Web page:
What is Acne Keloidalis Nuchae?

Mary McMahon
Mary McMahon

Acne keloidalis nuchae is a skin condition caused by chronic inflammation of the hair follicles around the head, neck, and chin. This condition is more likely among men, particularly in men with short, stiff hair and darker skin. It can cause significant scarring as well as plaques of hair loss. Treatments are available, and a dermatologist can help a patient develop an appropriate treatment plan.

Acne keloidalls nuchae is caused by chronic inflammation of hair follicles around the chin, neck or head.
Acne keloidalls nuchae is caused by chronic inflammation of hair follicles around the chin, neck or head.

In patients with acne keloidalis nuchae, chronic folliculitis develops as a result of ingrown hairs. This tends to occur as a result of shaving. Shaving leaves hair with a very sharp tip that may irritate the skin if the hair grows back curvy or crooked. The inflammation will cause a raised bump to appear. The bump may fill with pus and other fluids and is usually red and painful. Over time, the chronic irritation to the skin will destroy the follicles, making it impossible for hair to grow, and patients will have rough, painful skin.

A dermatologist can recommend facial wash and other products that do not further aggravate acne keloidalis nuchae.
A dermatologist can recommend facial wash and other products that do not further aggravate acne keloidalis nuchae.

The acne keloidalis nuchae will form plaques of irritated tissue. Patients may notice flakes and scabs around the inflamed area, and the skin can feel hot and coarse. It often starts around the back of the head, especially near the crease of the neck, and can spread if the patient does not take measures to address it. The first line of treatment is steroid injections or creams to curb the inflammation. Once the skin returns to a more normal condition, the patient can work on preventing recurrence.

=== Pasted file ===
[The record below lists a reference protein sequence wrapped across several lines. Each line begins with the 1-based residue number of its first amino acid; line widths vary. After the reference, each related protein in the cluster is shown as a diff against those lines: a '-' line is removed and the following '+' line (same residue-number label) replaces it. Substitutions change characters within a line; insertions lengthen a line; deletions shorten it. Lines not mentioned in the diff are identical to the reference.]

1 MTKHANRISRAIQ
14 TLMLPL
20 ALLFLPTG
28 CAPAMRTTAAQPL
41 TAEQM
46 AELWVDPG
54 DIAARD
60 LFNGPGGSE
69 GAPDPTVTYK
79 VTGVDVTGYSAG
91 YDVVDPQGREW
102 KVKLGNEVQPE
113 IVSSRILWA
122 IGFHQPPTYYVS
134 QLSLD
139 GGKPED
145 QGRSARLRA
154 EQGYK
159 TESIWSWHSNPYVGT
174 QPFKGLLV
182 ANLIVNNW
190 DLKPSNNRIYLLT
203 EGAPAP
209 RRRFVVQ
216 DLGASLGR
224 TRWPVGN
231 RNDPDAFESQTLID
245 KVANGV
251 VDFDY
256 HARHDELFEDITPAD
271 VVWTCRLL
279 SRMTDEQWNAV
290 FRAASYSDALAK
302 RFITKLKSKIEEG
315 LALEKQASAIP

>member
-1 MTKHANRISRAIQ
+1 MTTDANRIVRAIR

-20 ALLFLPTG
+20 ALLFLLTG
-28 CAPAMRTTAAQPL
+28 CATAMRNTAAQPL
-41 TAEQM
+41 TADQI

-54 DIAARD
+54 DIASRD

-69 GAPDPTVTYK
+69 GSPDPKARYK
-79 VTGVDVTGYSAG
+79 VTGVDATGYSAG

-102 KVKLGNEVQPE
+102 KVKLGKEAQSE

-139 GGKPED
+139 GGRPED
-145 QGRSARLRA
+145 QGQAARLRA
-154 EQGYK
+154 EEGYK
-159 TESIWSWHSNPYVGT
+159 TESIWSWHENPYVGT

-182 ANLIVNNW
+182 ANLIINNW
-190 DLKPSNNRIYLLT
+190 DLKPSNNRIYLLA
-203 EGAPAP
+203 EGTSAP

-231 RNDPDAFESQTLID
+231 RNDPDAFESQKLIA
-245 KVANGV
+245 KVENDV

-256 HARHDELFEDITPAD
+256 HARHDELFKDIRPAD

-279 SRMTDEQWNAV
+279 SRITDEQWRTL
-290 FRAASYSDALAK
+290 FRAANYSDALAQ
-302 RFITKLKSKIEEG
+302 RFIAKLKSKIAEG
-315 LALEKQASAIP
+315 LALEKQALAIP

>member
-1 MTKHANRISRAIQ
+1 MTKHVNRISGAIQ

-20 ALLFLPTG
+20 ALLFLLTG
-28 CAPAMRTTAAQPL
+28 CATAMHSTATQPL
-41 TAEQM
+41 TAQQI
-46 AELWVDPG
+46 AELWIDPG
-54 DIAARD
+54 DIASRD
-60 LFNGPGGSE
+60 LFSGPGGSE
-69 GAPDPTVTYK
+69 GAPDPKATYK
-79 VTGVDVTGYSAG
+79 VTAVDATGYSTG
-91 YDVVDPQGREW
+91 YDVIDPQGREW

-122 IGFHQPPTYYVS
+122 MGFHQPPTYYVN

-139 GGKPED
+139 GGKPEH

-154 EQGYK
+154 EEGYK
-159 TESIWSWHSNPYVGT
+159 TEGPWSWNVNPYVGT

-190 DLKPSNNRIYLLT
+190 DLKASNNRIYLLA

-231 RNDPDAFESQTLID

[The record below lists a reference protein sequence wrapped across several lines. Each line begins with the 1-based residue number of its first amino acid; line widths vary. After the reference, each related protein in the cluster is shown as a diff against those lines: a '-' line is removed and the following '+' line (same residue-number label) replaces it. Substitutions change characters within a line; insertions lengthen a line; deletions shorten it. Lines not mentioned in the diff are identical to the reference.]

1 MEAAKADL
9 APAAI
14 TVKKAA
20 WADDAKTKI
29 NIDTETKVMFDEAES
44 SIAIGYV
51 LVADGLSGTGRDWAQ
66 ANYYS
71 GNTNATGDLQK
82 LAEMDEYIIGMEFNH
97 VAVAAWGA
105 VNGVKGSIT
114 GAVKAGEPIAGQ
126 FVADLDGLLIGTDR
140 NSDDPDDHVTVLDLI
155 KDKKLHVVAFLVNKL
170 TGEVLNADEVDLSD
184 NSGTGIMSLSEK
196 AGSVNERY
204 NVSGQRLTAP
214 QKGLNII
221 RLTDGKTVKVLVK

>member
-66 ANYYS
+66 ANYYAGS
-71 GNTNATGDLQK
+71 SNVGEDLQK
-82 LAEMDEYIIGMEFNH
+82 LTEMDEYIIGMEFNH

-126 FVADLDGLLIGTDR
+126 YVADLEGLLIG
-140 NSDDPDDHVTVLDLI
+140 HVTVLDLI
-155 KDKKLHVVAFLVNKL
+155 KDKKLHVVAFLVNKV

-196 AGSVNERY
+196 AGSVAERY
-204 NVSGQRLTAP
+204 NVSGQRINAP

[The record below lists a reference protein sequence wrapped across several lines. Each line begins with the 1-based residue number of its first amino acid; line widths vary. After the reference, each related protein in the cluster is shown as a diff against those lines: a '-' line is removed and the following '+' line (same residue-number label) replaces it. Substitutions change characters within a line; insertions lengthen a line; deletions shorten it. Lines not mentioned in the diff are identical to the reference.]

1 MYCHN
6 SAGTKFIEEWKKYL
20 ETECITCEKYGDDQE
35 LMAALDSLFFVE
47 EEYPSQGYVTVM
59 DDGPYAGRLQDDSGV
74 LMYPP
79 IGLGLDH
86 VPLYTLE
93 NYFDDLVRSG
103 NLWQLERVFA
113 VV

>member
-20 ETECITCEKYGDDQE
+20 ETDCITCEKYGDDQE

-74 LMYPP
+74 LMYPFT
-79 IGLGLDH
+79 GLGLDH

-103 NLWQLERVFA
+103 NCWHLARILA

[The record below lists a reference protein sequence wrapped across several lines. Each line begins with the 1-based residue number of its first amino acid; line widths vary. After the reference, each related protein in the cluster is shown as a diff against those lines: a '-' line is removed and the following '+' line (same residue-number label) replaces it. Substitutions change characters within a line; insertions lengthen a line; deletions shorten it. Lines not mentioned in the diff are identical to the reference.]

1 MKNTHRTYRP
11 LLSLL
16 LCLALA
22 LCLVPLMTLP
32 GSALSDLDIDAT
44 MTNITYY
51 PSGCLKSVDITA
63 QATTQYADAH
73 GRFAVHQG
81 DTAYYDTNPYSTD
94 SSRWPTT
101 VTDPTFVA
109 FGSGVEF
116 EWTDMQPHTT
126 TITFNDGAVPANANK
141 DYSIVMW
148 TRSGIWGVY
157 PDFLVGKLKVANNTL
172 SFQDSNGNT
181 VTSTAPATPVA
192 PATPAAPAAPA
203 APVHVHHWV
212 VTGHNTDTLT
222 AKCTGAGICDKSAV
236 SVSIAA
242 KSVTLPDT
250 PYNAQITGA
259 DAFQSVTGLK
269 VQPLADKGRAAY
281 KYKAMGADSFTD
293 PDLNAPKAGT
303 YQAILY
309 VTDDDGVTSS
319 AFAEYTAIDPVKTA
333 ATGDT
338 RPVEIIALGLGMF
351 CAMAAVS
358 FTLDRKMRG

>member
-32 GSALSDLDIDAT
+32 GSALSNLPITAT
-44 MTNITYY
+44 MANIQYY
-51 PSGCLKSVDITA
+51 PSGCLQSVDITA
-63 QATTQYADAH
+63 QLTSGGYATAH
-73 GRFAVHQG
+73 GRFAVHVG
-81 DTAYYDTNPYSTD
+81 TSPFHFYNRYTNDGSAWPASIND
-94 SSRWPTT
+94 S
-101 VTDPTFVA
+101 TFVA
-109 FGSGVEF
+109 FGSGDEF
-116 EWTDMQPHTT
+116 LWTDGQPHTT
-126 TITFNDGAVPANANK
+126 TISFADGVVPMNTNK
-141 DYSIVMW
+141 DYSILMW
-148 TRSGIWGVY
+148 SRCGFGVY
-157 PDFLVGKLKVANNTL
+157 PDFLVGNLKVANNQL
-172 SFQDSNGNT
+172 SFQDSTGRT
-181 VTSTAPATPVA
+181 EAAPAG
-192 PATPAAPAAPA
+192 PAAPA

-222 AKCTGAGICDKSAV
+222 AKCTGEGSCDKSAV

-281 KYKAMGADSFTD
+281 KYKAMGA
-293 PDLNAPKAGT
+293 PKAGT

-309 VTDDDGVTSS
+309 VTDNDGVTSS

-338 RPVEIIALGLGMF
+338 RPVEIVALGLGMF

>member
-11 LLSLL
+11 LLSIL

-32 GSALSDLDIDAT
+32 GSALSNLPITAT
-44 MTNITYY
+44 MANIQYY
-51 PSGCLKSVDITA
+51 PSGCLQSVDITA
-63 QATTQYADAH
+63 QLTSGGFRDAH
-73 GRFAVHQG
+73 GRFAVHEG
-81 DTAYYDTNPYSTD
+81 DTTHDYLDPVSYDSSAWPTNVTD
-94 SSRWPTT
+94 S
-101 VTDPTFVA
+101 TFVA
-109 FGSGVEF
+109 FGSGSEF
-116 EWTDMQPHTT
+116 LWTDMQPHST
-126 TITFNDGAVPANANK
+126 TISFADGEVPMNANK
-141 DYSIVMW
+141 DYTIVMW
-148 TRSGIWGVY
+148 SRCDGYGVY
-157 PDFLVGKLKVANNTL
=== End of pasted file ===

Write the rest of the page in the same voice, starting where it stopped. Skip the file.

Acne keloidalis nuchae may cause hair loss and is more common among men.
Acne keloidalis nuchae may cause hair loss and is more common among men.

Men are more at risk of acne keloidalis nuchae because they tend to clip or shave their hair very short to manage it. One option is to change grooming practices and allow hair to grow more naturally. For patients who cannot do this, it is important to wash the skin carefully with hot water and soap before any grooming activities. The heat will soften the skin and open the follicles, while the soap will remove dirt and organisms that could cause folliculitis. It is advisable to use a sharp razor or clipper and to avoid sharing personal hygiene products.

Taking special care with hair and skin regimens should prevent the acne keloidalis nuchae from flaring up again. The patient may be left with significant scarring if the original condition is allowed to progress. With time, the skin and hair may recover, as long as the patient prevents inflammation. For people concerned about the plaques and scarred patches, changing hair styles can help with concealment while the skin recovers.

Shaving can cause acne keloidalis nuchae.
Shaving can cause acne keloidalis nuchae.
Mary McMahon
Mary McMahon

Ever since she began contributing to the site several years ago, Mary has embraced the exciting challenge of being a wiseGEEK researcher and writer. Mary has a liberal arts degree from Goddard College and spends her free time reading, cooking, and exploring the great outdoors.

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Discussion Comments

ysmina

My dad has this. He thought that he got it from frequent shaving but his doctor said that it's actually not due to that. It's due to skin cells developing abnormally. Apparently, it's very common in African Americans.

turquoise

@turkay1-- It sounds like your AKN is not very extreme. I had AKN on the back of my neck and it was very bad. I basically looked like a huge scar tissue. I had to get a serious of steroid injections which did nothing and eventually, I had to have it removed.

Thankfully, the procedure was a success. The tissue was cut out and it healed very well. No one can even tell that there was something there before now. There is no scar.

So if the steroid treatments don't work, don't worry. You can always have it removed. If you work with a good doctor, you won't be disappointed.

candyquilt

I was just diagnosed with acne keloidalis nuchae and I'm very worried. I have infected ingrown hairs and scabs all over my chin. My doctor prescribed me a steroid cream and told me to report back next week.

Does anyone else here have this condition? What type of acne keloidalis nuchae treatment are you on? I would like to hear other people's experiences about this. I want it treated and gone as soon as possible.

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